Fall 2011 - TBD - TC357 - Perspectives on U.S. Foreign Policy
|Instructor(s):|| Inman, Bobby R.
|Day & Time:||Th 2:00 - 5:00 pm|
|Waitlist Information:||For LBJ Students: UT Waitlist Information|
The Plan II junior seminar requirement is designed with two purposes: to allow our students to explore topics from different academic areas at an advanced level, and to train them in the research methodologies and writing skills needed for their required senior thesis. These are small seminar courses that emphasize discussion, critical thinking, research, student presentations, and writing. Graduate seminars frequently require from their students little more than participation and a massive research-based term paper. Plan II junior seminars sometimes emulate this format with awkward results unless the professor keeps in mind following, that Plan II students have interests and backgrounds in many different fields. Although they should all have good training in writing when they come to you, for most, this will be the first attempt at a research paper of more than 8 to 10 pages. Many will not be well versed in the research methodologies of different disciplines. They will not know what sort of work is expected in your field, and they may not know how to integrate a variety of presentations made by their peers.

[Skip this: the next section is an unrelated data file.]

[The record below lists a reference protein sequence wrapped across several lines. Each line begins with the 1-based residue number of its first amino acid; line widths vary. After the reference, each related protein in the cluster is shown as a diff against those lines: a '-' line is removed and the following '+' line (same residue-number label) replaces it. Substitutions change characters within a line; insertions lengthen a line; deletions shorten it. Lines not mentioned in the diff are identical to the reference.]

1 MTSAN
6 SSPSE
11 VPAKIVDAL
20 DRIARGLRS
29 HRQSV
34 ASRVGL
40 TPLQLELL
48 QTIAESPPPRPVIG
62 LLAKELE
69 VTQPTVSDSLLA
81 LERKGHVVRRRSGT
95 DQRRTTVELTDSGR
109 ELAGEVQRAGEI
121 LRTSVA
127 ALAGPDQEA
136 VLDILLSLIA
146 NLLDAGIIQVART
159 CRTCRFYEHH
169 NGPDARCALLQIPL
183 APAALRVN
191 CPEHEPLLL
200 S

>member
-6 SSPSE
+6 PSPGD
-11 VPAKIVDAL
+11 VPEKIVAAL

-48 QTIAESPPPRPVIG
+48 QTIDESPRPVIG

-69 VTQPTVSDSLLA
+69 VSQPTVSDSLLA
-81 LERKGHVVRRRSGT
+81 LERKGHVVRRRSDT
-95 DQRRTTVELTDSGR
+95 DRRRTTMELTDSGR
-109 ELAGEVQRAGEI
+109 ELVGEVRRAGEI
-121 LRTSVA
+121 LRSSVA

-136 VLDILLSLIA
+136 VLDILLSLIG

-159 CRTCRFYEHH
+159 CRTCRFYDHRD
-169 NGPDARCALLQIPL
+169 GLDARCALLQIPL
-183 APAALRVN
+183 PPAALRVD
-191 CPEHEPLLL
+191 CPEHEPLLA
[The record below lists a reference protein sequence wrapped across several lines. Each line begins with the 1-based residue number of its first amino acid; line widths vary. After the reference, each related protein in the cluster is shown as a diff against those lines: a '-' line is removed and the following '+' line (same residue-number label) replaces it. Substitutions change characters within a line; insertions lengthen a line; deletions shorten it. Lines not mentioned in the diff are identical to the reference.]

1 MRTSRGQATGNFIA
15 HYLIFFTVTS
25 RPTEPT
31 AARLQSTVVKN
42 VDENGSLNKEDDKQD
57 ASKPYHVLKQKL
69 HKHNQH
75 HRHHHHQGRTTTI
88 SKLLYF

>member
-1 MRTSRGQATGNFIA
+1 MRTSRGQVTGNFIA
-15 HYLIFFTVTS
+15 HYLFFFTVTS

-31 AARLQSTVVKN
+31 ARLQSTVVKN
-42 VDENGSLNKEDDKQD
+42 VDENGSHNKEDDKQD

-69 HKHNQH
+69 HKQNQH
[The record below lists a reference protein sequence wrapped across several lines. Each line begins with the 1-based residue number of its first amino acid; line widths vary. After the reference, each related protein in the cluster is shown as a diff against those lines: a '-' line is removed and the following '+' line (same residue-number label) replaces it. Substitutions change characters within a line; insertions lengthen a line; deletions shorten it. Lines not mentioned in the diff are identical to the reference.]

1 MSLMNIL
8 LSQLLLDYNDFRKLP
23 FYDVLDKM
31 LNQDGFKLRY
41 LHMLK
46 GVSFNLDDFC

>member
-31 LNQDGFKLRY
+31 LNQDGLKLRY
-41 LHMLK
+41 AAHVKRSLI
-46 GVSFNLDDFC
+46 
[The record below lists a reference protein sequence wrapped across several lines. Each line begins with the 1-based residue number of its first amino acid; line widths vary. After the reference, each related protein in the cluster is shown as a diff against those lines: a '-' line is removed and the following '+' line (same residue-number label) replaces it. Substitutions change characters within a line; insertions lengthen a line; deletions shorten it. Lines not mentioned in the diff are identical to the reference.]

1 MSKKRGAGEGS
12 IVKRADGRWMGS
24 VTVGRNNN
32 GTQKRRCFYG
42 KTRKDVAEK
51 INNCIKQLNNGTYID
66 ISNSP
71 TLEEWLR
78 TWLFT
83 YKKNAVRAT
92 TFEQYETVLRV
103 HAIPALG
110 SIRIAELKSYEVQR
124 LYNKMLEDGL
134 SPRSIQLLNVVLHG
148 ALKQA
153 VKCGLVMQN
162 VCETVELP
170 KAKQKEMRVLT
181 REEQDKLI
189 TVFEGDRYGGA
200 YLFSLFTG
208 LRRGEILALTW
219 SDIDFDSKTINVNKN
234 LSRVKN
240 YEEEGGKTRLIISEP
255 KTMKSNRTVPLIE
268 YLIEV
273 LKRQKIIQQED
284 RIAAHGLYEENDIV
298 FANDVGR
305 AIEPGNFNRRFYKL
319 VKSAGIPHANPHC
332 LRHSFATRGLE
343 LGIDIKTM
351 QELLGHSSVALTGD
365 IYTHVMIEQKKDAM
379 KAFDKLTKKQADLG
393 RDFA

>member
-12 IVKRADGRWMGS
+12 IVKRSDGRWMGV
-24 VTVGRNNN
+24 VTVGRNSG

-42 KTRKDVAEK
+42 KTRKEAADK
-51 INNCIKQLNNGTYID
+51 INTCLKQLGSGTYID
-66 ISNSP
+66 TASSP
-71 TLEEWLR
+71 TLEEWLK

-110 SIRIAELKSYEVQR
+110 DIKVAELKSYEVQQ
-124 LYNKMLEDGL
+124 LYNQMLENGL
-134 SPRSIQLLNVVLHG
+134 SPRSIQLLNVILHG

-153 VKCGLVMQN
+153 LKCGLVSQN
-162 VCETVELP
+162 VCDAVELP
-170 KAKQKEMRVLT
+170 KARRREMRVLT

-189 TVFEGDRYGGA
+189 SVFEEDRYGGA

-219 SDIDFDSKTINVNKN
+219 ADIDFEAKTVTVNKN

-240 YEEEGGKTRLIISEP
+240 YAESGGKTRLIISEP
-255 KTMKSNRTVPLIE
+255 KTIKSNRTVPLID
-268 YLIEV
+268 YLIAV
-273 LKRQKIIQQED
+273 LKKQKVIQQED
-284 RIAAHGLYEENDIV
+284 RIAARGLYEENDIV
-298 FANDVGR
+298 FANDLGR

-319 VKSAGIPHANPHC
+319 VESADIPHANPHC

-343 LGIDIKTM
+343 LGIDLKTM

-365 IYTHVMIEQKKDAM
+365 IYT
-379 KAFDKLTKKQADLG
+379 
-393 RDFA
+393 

This course examines US foreign policy, its formulation and execution, from the early days of the republic to the present. We will concentrate on how the different instruments of national power were considered in formulating foreign policy, and how they were leveraged in its execution.
To begin the course, we will examine the historical underpinnings of US foreign policy as it evolved through history, from the colonial period and the early desire to avoid foreign entanglements, to a position of primacy after World War II.
We will then examine the post-World War II era in detail with emphasis on the “pillars’ of foreign policy; national security, economic interests, the application of diplomacy and intelligence in pursuit of national interests, and how they became the basis for foreign policy under successive administrations.
In the first year of a new administration, we will pay particular attention to the contemporary foreign policy environment through consideration of contemporary case studies, and address the question “what is the appropriate role of the US in the world going forward?” This course will place emphasis on individual and group research of policy interests, choices, and decision-making.
Requirements: Students are expected to attend all class sessions. Unexcused absence may result in a letter grade reduction of the final grade. Students are responsible for all readings and for meaningful participation in class discussions. Students should also keep abreast of current events using credible sources such as the Wall Street Journal, New York Times, and reputable policy journals. Several short papers, a mid-term exam, a research paper, and a final group presentation analyzing selected policy issues and recommending solutions will be completed.
This class is offered for grade only.